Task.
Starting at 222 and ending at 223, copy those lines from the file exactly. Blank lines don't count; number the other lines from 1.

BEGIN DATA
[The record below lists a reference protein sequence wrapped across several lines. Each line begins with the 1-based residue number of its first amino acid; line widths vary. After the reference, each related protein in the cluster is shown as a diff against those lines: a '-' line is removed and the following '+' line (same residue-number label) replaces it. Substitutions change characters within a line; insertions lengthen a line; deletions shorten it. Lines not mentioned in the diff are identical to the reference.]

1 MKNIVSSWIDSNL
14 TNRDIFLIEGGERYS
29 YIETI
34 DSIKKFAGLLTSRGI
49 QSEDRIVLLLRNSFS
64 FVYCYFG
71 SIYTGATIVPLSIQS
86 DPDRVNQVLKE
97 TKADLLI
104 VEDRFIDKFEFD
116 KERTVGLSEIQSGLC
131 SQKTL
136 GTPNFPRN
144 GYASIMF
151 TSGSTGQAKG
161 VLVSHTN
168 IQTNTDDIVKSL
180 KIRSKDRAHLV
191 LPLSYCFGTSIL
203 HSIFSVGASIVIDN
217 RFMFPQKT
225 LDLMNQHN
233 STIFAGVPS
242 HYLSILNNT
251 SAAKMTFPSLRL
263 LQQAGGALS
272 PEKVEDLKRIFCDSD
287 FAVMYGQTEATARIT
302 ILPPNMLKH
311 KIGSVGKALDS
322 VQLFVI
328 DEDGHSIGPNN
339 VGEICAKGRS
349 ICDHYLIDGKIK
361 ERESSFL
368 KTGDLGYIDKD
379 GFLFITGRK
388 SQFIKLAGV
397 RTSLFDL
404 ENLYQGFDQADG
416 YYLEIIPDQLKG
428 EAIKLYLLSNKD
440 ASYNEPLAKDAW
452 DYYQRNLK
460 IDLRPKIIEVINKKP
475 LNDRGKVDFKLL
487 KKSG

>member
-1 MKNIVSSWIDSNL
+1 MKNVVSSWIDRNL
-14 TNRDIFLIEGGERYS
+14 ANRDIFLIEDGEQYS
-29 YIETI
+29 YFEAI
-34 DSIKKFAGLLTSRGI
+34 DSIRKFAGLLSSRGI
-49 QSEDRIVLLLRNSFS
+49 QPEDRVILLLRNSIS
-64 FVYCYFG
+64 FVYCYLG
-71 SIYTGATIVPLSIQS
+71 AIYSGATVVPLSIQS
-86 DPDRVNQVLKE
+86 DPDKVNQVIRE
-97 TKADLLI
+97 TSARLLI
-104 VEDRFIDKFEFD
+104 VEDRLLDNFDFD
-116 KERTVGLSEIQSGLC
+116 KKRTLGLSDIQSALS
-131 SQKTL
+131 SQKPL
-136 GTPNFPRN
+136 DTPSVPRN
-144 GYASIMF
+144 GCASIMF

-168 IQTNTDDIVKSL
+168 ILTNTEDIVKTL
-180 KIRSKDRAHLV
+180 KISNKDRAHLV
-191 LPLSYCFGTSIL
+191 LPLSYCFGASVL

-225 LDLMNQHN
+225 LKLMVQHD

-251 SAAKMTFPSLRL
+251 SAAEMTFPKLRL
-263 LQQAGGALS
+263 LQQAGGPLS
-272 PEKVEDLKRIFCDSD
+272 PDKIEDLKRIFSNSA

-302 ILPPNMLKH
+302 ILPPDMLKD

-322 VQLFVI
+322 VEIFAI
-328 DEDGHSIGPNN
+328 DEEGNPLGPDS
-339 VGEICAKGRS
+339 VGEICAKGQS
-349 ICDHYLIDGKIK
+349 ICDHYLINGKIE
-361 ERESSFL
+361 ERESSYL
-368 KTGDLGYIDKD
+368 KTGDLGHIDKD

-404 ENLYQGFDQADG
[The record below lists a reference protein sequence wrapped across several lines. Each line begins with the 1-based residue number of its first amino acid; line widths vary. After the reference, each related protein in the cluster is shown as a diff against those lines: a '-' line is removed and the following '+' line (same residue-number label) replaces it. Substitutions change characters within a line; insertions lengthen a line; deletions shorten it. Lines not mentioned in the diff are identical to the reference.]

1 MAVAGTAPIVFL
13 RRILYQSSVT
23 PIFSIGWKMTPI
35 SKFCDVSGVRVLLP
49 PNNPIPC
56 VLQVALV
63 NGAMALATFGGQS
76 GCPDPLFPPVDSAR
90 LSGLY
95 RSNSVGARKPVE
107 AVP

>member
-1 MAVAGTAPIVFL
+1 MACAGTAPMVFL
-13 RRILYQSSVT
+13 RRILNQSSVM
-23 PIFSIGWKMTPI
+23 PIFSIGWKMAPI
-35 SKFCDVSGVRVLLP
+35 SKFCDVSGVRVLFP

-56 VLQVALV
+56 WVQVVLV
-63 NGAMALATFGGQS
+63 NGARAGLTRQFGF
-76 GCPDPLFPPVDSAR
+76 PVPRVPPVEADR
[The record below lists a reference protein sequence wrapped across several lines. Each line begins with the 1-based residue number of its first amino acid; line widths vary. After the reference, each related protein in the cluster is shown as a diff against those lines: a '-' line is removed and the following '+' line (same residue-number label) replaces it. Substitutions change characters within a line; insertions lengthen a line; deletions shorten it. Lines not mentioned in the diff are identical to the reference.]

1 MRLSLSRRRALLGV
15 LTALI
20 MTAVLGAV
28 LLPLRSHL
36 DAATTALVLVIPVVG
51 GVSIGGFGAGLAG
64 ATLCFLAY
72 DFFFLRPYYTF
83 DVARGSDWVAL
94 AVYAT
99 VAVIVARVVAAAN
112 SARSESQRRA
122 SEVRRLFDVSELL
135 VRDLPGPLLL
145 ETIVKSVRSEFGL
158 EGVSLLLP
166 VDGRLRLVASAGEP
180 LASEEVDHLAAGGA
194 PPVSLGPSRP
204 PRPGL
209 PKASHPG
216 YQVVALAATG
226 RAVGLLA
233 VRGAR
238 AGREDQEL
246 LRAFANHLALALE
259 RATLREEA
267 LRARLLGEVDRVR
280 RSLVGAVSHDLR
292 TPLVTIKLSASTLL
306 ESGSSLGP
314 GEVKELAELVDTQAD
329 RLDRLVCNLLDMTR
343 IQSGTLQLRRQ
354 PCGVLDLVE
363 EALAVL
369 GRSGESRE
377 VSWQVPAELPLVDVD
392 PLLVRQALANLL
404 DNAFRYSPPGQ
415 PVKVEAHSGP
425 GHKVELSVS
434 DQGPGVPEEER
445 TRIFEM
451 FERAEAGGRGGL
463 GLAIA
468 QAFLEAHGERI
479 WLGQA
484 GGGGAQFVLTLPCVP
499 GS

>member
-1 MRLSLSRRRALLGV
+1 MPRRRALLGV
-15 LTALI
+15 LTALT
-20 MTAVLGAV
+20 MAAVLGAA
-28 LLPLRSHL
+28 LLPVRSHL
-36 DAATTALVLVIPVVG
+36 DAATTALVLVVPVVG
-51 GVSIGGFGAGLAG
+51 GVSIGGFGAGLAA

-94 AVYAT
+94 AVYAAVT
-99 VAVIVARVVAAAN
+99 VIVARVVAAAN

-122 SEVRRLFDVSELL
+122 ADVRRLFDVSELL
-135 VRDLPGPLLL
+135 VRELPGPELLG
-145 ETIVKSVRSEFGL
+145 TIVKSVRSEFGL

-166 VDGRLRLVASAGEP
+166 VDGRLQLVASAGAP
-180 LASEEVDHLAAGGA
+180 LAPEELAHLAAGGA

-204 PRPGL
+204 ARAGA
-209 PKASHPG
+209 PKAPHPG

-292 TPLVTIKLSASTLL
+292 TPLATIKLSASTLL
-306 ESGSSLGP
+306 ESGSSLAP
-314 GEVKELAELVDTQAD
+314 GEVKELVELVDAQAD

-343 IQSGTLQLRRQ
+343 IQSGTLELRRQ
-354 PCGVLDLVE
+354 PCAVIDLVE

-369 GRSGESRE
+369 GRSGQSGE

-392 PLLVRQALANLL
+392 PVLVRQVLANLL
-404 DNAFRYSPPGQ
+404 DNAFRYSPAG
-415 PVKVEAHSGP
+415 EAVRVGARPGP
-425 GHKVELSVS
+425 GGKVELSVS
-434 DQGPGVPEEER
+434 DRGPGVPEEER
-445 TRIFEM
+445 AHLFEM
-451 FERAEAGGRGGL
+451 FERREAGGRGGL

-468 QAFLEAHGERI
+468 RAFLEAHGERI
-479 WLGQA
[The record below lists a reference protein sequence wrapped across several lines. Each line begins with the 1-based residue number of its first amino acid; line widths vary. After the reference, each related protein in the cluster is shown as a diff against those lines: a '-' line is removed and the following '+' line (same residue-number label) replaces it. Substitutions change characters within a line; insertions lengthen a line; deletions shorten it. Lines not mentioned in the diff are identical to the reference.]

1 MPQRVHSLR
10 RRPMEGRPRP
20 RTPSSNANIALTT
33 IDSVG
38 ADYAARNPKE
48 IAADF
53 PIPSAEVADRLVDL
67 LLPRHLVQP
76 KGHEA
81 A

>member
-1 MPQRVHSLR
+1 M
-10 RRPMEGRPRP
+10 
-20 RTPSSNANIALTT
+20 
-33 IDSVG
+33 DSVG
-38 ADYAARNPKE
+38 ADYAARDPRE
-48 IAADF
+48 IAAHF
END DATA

-343 IQSGTLQLRRQ
+343 IQSGTLELRRQ